A lot of people take breaks from academia for reasons which are arguably optional: a "mental health break", a long-planned hiking or cycling trip across the continent, marriage, having kids, etc. And before everyone jumps in about how unfair this is and how it affects some groups more than others, etc., please take a second to notice that I am not advocating or justifying the system, but explaining to the OP how these reasons are in fact, usually seen as optional. You can make your own decision as to your life priorities. If taking a mental health break will save your live, by all means do it. If having children is more important than whatever consequences you reap from the break, by all means do it (on the latter, I'd agree with you.) And so on. If your reason for the break falls into what could be considered optional life choices, then make your decision based on that. Just don't expect it to be without consequences.
More clarification is needed here since this very much depends on the field you are in and what type of break you intend. In machine learning, it is not uncommon for people to go take on an industry position for a couple of years before returning to an academic position. The idea is that the industry position equips them better to tackle translation tasks or acquire skills in large-scale software engineering.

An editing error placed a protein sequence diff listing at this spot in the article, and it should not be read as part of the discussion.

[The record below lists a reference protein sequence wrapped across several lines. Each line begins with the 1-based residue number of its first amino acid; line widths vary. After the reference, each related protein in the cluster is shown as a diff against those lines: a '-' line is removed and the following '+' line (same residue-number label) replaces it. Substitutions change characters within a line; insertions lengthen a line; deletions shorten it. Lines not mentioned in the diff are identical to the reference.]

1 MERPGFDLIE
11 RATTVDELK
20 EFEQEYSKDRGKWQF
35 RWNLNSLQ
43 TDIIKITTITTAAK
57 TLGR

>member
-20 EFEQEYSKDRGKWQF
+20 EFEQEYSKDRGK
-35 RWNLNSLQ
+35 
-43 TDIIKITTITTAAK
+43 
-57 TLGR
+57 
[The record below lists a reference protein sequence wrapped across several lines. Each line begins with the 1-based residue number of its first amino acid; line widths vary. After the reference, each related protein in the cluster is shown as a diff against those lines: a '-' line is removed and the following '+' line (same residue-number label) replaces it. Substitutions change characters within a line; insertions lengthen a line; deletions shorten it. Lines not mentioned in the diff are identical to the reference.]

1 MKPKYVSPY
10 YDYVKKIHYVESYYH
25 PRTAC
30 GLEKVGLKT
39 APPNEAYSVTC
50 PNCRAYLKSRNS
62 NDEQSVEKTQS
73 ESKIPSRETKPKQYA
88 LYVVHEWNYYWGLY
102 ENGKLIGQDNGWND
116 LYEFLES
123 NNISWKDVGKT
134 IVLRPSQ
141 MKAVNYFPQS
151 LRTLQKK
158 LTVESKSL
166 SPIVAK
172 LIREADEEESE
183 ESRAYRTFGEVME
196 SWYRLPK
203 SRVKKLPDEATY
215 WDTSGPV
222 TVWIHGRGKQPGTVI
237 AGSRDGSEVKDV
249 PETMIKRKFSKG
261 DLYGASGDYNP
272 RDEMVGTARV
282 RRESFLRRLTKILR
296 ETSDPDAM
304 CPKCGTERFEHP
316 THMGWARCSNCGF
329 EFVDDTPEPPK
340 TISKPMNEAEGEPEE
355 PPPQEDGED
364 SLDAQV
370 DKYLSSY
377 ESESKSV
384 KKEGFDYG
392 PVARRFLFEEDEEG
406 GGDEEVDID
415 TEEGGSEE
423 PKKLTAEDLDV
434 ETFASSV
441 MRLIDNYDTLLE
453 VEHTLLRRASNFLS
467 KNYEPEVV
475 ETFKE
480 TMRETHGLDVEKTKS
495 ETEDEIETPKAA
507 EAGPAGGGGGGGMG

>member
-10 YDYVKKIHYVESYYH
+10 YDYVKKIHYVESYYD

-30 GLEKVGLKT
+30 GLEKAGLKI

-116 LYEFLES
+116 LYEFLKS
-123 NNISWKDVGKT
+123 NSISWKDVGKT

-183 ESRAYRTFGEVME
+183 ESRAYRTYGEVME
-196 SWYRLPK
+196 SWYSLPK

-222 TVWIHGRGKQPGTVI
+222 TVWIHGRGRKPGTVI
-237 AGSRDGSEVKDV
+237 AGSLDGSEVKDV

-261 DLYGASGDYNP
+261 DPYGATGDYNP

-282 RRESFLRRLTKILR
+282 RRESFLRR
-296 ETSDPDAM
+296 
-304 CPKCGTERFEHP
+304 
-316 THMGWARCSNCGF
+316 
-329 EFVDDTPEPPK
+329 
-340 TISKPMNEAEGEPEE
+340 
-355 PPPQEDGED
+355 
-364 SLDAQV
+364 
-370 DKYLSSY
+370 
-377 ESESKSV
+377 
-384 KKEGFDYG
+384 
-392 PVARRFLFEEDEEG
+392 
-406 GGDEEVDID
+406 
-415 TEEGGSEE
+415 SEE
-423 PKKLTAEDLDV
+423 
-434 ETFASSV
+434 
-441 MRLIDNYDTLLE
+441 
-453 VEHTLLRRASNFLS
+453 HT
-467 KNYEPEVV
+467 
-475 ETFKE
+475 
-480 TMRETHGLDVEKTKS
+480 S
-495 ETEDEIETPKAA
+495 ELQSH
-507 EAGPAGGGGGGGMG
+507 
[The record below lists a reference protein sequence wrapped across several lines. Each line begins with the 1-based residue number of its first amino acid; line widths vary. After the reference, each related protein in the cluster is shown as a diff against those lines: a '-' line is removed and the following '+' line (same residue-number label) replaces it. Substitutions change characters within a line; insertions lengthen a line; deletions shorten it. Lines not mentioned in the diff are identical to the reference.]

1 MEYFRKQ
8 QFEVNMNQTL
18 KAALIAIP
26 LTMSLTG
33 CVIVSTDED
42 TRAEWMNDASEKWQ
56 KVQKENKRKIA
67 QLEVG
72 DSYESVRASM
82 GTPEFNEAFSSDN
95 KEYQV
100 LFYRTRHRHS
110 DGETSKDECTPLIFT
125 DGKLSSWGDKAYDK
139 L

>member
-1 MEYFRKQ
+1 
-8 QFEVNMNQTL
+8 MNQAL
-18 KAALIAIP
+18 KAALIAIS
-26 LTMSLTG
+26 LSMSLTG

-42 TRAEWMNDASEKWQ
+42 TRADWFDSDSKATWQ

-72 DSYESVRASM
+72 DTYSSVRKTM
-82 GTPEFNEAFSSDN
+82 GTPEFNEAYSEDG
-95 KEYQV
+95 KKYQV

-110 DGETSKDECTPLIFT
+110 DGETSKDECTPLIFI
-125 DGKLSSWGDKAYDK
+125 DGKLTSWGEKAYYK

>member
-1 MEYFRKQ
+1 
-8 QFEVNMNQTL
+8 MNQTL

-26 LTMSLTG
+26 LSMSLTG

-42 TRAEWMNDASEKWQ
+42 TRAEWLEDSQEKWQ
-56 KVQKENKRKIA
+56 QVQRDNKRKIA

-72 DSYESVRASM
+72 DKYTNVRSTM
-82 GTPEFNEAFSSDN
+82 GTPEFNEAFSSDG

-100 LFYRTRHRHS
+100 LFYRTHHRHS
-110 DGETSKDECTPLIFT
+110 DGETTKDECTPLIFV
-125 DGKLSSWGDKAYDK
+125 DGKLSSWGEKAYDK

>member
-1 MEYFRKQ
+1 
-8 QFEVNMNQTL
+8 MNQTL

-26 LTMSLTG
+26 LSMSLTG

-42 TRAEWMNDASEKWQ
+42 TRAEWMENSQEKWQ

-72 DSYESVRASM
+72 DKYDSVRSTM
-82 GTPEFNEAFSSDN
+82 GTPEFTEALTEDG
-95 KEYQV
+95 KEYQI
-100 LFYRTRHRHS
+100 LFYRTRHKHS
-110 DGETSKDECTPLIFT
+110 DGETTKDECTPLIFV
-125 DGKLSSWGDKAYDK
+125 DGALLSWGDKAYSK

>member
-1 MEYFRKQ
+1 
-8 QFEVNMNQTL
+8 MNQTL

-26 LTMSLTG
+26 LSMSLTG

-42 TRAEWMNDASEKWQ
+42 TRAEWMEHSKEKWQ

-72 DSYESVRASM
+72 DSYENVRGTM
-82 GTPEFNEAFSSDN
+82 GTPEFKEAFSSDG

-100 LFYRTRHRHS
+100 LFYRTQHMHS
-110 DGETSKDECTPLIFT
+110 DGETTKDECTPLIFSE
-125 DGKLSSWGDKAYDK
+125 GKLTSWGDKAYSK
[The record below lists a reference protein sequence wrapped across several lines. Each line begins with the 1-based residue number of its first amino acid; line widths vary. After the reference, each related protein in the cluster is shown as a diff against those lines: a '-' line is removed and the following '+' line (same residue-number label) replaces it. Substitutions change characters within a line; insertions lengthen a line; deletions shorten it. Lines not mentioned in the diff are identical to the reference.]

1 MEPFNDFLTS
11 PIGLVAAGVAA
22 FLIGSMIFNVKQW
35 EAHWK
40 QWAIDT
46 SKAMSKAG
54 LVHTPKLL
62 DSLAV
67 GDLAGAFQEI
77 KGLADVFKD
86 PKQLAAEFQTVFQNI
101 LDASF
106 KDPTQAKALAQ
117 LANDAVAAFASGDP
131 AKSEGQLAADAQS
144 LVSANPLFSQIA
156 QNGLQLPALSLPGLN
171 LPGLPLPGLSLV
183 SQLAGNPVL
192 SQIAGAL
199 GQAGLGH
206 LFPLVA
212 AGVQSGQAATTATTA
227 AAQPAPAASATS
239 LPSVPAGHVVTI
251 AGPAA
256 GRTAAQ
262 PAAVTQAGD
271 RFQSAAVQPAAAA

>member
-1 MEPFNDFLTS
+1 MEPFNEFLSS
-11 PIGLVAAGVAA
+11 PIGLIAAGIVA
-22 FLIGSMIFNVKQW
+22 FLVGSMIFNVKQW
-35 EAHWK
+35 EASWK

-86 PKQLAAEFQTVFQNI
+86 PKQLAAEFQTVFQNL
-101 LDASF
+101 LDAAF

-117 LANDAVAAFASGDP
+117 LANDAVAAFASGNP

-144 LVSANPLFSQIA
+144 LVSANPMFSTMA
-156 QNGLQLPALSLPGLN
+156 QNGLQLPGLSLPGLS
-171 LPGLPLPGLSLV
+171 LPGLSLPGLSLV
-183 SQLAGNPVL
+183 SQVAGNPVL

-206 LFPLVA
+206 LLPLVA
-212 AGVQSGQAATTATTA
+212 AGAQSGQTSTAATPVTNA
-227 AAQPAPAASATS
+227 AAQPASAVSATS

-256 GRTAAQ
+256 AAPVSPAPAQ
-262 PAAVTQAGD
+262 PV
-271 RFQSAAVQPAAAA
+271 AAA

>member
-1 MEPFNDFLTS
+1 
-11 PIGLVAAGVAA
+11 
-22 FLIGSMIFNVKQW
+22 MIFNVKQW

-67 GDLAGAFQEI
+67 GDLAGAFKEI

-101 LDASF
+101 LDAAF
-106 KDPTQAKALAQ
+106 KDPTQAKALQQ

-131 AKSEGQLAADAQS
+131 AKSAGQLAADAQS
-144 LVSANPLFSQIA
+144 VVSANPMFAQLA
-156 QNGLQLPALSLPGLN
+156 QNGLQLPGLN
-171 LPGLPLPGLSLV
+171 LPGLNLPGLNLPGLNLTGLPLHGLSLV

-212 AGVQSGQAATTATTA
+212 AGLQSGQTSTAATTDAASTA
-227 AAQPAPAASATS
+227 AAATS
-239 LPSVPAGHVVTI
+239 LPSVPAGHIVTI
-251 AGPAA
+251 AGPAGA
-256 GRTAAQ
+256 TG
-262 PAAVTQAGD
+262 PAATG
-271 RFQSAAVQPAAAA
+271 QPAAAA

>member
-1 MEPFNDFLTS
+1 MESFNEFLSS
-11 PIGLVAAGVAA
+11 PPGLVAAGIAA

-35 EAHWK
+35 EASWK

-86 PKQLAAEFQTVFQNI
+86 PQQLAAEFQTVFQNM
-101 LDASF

Other fields might be more or less malleable. A general recommendation from my side would be to not worry unduly. If your reasons are personal and important to you, would the knowledge that you may not get another position afterwards change the decision? If not, I'd just go ahead with it and see where it leads you.
Best of luck!
My situation is perhaps anecdotal and likely different, but shows that it is not impossible, though, as others have mentioned, this may depend on many factors such as field etc.
To make my contribution less anecdotal:
- Try to show you are still enthusiastic about research. At least: read. Better yet: try to publish; even if not very impactful or outside of the field you want to get back in. It shows general skills: you still have fresh ideas and can communicate them. A preprint or some blog posts can also suffice to showcase this. Get it out there.
- Retain your academic connections, establish new, or reestablish old ones.